Thanksgiving is almost here. A time to share food, fun, and a grateful attitude with people you love. Unfortunately, our zeal to celebrate abundance with our families often results in lots of wasted food.
In the United States, we generate an extra 5 million tons of household waste each year between Thanksgiving and New Year’s, including three times as much food waste as at other times of the year. When our total food waste adds up to 34 million tons each year, that equals a lot of food.
With millions of people, mainly children and the elderly, going to bed hungry every night, this type of waste is insensitive and wrong. To help make people aware of this problem, the Worldwatch Institute recently published a list of simple steps we all can take to help make this season less wasteful and more plentiful.
Here are our Top 5 favorites:
1. Plan your menu and exactly how much food you’ll need. The Love Food Hate Waste organization, which focuses on sharing convenient tips for reducing food waste, provides a handy “Perfect portions ” planner to calculate meal sizes for parties as well as everyday meals.
2. Encourage self-service. Allow guests to serve themselves, choosing what, and how much, they would like to eat. This helps to make meals feel more familiar and also reduces the amount of unwanted food left on guests’ plates. Also, simple tricks like using smaller serving utensils or plates can encourage smaller portions, reducing the amount left on plates.
3. Store leftovers safely. Properly storing our leftovers will preserve them safely for future meals. The U.S. Department of Agriculture recommends that hot foods be left out for no more than two hours. Store leftovers in smaller, individually sized containers, making them more convenient to grab for a quick meal rather than being passed over and eventually wasted.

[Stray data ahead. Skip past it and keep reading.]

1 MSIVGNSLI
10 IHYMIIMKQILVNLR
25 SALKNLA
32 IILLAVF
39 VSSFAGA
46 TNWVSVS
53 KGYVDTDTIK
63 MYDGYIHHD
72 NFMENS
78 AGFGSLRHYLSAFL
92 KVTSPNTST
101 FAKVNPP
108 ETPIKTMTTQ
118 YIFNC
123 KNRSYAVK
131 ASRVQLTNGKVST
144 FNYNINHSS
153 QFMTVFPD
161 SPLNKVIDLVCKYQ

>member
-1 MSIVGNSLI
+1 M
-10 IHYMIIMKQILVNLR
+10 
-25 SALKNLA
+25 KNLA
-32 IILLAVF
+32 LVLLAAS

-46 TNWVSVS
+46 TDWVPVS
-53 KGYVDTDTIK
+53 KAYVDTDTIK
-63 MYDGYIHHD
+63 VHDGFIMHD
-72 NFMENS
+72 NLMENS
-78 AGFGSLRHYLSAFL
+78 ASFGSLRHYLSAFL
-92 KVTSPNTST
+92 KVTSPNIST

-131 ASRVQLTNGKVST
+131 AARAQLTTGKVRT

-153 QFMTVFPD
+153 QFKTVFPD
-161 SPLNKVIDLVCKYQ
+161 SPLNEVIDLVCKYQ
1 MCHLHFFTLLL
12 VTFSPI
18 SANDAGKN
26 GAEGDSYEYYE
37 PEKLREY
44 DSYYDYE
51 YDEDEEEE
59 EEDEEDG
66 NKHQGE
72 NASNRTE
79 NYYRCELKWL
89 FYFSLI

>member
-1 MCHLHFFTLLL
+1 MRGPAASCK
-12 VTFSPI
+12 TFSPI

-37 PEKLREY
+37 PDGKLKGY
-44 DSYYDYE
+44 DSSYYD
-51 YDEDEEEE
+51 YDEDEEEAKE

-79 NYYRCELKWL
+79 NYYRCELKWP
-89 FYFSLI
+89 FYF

4. Compost food scraps. Instead of throwing out the vegetable peels, eggshells, and other food scraps from making your meal, consider adding them to a compost pile. Individual composting systems can be relatively easy and inexpensive to make, and provide quality inputs for garden soils. In 2010, San Francisco became the first U.S. city to pass legislation encouraging city-wide composting, and similar broader-scale food composting approaches have been spreading since.
5. Donate excess. Food banks and shelters gladly welcome donations of canned and dried foods, especially during the holiday season and colder months. The charity group Feeding America partners with over 200 local food banks across the United States, supplying food to more than 37 million people each year. To find a food bank near you, visit the organization’s Food Bank Locator.
How to you reduce food waste during the holidays? Share your ideas in a comment!
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